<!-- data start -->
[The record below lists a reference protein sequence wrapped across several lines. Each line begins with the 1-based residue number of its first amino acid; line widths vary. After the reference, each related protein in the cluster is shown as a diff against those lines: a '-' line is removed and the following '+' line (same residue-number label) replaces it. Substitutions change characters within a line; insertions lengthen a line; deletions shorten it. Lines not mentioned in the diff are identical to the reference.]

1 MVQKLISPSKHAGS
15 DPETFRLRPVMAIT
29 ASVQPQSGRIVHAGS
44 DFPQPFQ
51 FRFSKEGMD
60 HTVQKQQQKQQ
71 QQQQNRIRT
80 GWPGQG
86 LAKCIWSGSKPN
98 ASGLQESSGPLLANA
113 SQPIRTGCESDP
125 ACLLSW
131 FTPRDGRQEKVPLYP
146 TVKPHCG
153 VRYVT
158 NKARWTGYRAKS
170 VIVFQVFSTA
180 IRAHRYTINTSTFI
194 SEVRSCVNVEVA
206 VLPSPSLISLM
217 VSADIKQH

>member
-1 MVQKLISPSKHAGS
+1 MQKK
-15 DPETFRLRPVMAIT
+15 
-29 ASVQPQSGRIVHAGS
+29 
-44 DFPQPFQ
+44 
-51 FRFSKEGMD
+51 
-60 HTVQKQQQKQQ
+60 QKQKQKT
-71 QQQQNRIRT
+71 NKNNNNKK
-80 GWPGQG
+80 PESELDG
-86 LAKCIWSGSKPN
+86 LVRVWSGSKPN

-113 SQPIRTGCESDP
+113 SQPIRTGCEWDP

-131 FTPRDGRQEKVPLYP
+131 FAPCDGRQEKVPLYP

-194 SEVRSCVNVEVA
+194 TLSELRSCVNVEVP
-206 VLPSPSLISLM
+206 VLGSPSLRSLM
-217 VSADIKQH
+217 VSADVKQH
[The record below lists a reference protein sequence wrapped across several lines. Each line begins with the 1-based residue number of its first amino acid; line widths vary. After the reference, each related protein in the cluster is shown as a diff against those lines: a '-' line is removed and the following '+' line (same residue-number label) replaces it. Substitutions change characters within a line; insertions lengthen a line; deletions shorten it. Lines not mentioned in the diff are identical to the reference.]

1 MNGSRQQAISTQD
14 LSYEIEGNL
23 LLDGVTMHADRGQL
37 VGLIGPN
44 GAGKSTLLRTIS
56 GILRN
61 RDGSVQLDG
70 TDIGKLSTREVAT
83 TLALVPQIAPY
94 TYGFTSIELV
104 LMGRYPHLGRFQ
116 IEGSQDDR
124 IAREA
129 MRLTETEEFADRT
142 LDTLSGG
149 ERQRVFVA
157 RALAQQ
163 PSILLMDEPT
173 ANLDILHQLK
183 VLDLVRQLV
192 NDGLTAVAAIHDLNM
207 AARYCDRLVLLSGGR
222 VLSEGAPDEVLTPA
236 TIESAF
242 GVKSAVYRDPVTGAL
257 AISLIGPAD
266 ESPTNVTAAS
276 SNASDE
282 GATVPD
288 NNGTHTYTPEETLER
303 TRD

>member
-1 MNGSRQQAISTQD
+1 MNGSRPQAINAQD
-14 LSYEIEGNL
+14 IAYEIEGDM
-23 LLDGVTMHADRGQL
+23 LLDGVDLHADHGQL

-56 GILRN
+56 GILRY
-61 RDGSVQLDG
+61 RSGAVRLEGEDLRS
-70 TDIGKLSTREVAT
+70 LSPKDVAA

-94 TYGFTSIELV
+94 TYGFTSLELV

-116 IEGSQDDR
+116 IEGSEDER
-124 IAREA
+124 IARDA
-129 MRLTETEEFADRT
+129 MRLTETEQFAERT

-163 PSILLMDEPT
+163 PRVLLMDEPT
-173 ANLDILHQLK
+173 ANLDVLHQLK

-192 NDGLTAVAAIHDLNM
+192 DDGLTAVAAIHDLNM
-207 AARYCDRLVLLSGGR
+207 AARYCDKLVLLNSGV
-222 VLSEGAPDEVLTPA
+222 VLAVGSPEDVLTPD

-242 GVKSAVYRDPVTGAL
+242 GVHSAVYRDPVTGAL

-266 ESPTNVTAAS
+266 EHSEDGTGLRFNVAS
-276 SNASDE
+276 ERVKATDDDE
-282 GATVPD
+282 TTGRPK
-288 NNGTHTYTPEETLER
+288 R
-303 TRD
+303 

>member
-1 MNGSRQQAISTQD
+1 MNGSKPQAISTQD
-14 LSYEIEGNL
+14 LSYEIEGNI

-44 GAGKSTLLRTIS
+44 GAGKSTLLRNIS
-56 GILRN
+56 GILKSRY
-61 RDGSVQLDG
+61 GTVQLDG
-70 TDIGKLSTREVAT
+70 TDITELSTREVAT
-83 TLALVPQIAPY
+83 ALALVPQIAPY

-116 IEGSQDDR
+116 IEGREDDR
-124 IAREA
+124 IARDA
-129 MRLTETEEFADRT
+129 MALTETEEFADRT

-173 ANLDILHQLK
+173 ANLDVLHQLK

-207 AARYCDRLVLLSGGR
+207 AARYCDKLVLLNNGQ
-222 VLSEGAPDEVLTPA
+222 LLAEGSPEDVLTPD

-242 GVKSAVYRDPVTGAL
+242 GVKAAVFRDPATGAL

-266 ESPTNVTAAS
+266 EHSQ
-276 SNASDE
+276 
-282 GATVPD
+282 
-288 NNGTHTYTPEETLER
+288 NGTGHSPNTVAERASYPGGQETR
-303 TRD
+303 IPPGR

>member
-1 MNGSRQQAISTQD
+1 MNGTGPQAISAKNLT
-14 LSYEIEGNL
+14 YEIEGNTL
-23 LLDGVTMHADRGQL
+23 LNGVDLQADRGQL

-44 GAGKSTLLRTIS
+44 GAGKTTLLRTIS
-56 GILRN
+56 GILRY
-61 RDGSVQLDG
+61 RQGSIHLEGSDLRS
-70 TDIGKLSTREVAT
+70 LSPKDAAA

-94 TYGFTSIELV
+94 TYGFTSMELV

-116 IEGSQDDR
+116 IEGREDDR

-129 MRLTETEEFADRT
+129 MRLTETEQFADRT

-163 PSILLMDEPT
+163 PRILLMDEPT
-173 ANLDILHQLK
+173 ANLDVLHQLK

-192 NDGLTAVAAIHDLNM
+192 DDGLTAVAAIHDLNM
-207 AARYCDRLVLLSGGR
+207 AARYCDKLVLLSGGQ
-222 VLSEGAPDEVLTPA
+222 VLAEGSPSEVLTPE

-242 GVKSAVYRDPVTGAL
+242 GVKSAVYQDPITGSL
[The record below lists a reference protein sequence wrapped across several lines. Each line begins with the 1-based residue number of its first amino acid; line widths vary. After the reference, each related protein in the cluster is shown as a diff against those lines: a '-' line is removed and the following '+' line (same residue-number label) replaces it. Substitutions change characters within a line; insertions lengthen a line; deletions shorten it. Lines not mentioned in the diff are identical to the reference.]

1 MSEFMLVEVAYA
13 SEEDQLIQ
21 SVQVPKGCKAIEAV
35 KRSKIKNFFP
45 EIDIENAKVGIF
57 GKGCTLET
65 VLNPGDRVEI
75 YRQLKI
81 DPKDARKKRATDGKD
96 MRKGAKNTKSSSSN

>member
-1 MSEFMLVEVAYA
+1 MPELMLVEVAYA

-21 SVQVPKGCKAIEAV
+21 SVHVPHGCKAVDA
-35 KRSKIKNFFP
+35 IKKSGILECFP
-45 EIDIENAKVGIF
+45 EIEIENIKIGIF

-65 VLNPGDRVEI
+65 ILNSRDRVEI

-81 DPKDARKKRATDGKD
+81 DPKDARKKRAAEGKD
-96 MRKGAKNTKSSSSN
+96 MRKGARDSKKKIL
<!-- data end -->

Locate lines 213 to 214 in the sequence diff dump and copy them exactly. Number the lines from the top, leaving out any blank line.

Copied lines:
-21 SVQVPKGCKAIEAV
+21 SVHVPHGCKAVDA